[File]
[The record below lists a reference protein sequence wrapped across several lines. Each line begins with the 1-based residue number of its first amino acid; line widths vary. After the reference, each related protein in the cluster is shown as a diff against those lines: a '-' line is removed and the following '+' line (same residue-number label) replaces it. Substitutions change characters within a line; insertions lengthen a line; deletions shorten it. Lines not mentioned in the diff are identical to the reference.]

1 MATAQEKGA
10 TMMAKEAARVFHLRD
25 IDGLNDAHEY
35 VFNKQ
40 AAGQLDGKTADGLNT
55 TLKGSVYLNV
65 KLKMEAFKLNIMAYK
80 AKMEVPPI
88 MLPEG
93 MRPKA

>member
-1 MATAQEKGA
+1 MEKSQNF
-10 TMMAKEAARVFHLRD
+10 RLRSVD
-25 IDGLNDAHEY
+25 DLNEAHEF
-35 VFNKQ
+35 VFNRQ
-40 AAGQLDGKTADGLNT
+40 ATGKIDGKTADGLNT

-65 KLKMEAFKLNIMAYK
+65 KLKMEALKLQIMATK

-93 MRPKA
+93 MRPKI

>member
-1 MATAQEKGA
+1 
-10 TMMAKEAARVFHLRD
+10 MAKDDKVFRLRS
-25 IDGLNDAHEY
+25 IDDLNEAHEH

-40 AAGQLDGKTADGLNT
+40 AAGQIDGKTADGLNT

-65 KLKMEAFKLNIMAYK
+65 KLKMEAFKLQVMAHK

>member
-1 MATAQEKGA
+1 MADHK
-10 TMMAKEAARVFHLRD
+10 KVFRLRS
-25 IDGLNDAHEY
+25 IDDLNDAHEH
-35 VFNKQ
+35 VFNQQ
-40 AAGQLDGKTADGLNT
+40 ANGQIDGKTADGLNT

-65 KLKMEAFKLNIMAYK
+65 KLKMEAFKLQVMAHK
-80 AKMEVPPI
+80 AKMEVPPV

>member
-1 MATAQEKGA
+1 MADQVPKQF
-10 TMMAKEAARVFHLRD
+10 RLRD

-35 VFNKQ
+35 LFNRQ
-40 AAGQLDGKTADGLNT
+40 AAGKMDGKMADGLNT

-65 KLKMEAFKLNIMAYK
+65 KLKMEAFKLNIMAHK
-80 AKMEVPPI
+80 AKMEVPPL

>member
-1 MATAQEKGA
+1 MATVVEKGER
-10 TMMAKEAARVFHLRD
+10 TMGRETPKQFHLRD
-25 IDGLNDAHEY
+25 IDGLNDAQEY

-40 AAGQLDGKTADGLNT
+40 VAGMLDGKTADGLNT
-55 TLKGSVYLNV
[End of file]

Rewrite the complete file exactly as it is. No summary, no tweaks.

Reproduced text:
[The record below lists a reference protein sequence wrapped across several lines. Each line begins with the 1-based residue number of its first amino acid; line widths vary. After the reference, each related protein in the cluster is shown as a diff against those lines: a '-' line is removed and the following '+' line (same residue-number label) replaces it. Substitutions change characters within a line; insertions lengthen a line; deletions shorten it. Lines not mentioned in the diff are identical to the reference.]

1 MATAQEKGA
10 TMMAKEAARVFHLRD
25 IDGLNDAHEY
35 VFNKQ
40 AAGQLDGKTADGLNT
55 TLKGSVYLNV
65 KLKMEAFKLNIMAYK
80 AKMEVPPI
88 MLPEG
93 MRPKA

>member
-1 MATAQEKGA
+1 MEKSQNF
-10 TMMAKEAARVFHLRD
+10 RLRSVD
-25 IDGLNDAHEY
+25 DLNEAHEF
-35 VFNKQ
+35 VFNRQ
-40 AAGQLDGKTADGLNT
+40 ATGKIDGKTADGLNT

-65 KLKMEAFKLNIMAYK
+65 KLKMEALKLQIMATK

-93 MRPKA
+93 MRPKI

>member
-1 MATAQEKGA
+1 
-10 TMMAKEAARVFHLRD
+10 MAKDDKVFRLRS
-25 IDGLNDAHEY
+25 IDDLNEAHEH

-40 AAGQLDGKTADGLNT
+40 AAGQIDGKTADGLNT

-65 KLKMEAFKLNIMAYK
+65 KLKMEAFKLQVMAHK

>member
-1 MATAQEKGA
+1 MADHK
-10 TMMAKEAARVFHLRD
+10 KVFRLRS
-25 IDGLNDAHEY
+25 IDDLNDAHEH
-35 VFNKQ
+35 VFNQQ
-40 AAGQLDGKTADGLNT
+40 ANGQIDGKTADGLNT

-65 KLKMEAFKLNIMAYK
+65 KLKMEAFKLQVMAHK
-80 AKMEVPPI
+80 AKMEVPPV

>member
-1 MATAQEKGA
+1 MADQVPKQF
-10 TMMAKEAARVFHLRD
+10 RLRD

-35 VFNKQ
+35 LFNRQ
-40 AAGQLDGKTADGLNT
+40 AAGKMDGKMADGLNT

-65 KLKMEAFKLNIMAYK
+65 KLKMEAFKLNIMAHK
-80 AKMEVPPI
+80 AKMEVPPL

>member
-1 MATAQEKGA
+1 MATVVEKGER
-10 TMMAKEAARVFHLRD
+10 TMGRETPKQFHLRD
-25 IDGLNDAHEY
+25 IDGLNDAQEY

-40 AAGQLDGKTADGLNT
+40 VAGMLDGKTADGLNT
-55 TLKGSVYLNV